NEJM: Jury remains out on antiplatelet therapy after one year post-DES

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The use of dual-antiplatelet therapy for a period longer than 12 months in patients who had received drug-eluting stents (DES) was not significantly more effective than aspirin monotherapy in reducing the rate of MI or death from cardiac causes, based on data from two trials published in the April 15 issue of the New England Journal of Medicine.

In two concurrent clinical trials (REAL-LATE and ZEST-LATE), Seung-Jung Park, MD, from the department of cardiology at the University of Ulsan, College of Medicine and the cardiac center at Asan Medical Center in Seoul, South Korea, and colleagues randomly assigned 2,701 patients who had received DES and been free of major adverse cardiac or cerebrovascular events and major bleeding for a period of at least 12 months to receive clopidogrel (Plavix, Bristol Myers Squibb/Sanofi Aventis) plus aspirin or aspirin alone.

The primary endpoint was a composite of MI or death from cardiac causes, during a median follow-up of 19.2 months.

The cumulative risk of the primary outcome at two years was 1.8 percent with dual-antiplatelet therapy, compared with 1.2 percent with aspirin monotherapy, the researchers reported. The individual risks of MI, stroke, stent thrombosis, need for repeat revascularization, major bleeding and death from any cause did not differ significantly between the two groups.

However, Park and colleagues noted that in the dual-antiplatelet therapy group compared with the aspirin alone group, there was a non-significant increase in the composite risk of MI, stroke or death from any cause and in the composite risk of MI, stroke or death from cardiac causes. They wrote that this non-significant increase was “not anticipated,” and advised that these findings “should be interpreted with caution and the interpretation must be speculative.”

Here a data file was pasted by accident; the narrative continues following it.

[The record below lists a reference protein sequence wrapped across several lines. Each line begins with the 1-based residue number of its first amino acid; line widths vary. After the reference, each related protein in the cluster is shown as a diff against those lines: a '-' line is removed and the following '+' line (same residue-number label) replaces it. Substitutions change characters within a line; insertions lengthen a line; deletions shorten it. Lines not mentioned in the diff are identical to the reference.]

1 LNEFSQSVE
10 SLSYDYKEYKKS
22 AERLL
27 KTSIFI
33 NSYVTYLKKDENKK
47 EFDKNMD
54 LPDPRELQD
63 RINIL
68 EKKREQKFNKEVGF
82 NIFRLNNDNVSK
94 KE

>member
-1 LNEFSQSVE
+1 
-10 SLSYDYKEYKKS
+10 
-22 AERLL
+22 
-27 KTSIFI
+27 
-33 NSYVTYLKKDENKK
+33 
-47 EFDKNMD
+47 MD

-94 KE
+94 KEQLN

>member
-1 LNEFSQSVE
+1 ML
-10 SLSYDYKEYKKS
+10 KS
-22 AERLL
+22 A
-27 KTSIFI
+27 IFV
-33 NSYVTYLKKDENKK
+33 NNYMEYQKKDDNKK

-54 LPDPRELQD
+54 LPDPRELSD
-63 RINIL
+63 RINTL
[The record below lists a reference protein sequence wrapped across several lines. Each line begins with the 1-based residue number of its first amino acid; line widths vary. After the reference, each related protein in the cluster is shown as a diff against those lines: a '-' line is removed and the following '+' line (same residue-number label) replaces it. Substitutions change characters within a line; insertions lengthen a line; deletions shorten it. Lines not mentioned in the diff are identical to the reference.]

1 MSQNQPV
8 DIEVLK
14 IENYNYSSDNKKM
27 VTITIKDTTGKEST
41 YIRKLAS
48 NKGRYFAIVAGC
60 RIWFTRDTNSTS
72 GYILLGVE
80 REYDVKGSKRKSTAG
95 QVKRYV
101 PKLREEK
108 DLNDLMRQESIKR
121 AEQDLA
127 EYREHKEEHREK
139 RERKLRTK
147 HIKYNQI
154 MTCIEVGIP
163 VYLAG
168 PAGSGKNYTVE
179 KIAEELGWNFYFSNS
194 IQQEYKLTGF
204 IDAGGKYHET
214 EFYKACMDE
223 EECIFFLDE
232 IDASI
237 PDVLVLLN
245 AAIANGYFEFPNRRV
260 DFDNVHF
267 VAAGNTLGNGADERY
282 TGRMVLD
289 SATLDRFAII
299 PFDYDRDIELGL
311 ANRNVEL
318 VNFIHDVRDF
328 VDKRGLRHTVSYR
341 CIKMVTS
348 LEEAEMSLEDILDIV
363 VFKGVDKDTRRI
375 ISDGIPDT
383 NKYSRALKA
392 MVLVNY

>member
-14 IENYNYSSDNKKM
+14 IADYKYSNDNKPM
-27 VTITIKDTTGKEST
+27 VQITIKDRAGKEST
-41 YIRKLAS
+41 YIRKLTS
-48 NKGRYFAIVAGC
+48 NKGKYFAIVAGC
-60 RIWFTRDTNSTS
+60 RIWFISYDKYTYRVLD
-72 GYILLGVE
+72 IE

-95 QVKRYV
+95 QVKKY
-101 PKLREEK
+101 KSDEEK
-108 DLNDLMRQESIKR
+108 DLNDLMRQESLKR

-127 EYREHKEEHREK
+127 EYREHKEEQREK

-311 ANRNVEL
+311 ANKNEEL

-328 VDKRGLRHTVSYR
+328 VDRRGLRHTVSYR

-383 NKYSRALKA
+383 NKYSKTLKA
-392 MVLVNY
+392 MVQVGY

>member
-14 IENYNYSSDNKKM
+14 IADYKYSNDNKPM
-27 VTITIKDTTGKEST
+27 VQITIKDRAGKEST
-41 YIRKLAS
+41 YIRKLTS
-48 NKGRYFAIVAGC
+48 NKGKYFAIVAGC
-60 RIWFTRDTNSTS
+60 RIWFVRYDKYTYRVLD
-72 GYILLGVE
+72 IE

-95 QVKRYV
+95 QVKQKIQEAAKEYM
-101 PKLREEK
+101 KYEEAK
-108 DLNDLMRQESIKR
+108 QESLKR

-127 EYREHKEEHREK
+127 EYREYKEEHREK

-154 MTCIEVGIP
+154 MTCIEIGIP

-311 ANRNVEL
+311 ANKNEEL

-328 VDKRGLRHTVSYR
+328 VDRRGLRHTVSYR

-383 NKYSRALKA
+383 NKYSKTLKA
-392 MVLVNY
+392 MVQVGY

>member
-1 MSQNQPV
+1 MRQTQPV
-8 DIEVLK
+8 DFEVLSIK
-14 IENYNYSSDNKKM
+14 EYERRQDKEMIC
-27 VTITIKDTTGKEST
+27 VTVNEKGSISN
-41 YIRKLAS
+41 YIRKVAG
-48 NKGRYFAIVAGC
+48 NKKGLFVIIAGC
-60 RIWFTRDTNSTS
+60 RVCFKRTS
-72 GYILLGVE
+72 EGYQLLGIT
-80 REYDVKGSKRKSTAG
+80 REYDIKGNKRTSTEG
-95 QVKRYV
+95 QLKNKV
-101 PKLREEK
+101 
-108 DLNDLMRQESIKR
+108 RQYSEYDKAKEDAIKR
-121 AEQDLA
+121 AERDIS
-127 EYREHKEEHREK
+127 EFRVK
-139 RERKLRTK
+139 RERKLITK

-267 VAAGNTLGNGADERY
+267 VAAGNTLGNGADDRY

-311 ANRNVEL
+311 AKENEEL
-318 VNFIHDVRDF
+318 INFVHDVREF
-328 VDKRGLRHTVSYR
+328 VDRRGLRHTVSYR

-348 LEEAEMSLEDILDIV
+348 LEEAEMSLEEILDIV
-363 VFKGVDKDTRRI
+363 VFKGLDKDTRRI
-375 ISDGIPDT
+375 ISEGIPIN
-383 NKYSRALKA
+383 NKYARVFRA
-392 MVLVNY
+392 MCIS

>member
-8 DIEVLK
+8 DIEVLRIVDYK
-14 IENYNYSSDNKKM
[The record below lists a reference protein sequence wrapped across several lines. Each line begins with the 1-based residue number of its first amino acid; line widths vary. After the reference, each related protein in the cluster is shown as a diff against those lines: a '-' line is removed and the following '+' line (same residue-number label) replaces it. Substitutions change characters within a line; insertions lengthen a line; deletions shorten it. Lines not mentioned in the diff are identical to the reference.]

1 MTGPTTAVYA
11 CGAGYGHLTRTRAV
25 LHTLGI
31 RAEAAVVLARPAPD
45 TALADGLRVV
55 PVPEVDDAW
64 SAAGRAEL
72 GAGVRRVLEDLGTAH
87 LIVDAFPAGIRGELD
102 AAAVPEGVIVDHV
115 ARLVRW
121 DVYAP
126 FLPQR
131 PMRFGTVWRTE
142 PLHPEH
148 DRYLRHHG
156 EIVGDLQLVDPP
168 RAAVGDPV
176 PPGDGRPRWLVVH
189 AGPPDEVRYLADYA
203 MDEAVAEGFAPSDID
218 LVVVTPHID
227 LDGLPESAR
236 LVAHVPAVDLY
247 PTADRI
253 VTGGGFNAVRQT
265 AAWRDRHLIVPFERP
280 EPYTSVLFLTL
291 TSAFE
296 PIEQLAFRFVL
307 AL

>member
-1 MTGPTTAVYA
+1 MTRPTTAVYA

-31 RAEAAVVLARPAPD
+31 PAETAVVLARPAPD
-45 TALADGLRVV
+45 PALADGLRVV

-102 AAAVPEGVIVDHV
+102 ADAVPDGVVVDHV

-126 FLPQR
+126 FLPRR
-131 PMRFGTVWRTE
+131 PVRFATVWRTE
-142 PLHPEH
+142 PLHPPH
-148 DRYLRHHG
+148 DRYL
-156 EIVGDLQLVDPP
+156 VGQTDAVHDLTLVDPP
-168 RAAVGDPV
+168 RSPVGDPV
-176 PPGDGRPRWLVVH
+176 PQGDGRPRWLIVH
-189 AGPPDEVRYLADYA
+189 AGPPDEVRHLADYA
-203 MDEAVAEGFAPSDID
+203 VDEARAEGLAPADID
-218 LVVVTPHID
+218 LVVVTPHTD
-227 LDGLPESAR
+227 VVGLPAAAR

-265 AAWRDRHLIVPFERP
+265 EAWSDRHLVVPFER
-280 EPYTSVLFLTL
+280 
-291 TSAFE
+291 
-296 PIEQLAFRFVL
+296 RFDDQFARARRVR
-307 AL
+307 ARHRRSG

In fact, the researchers went on to say that the “results seem most likely to be due to chance, although a similar unexpected result was seen in the lower risk subgroup of patients in the…CHARISMA trial.”

The authors noted that their findings had “insufficient statistical power” and should be confirmed or refuted through larger, randomized clinical trials with longer-term follow-up.

Likewise, in the accompanying NEJM commentary, Peter B. Berger, MD, from the Geisinger Clinic in Danville, Pa., wrote that while Park et al “should be congratulated for studying this issue,” their findings cannot inform physicians’ practice because it is “an interim analysis of two ongoing, underpowered studies."

Berger concluded, “Fortunately, additional studies addressing the use of dual-antiplatelet therapy after implantation of DES are ongoing. Until then, physicians’ (and patients’) preferences and responses to uncertainty are driving practice more than the data are.”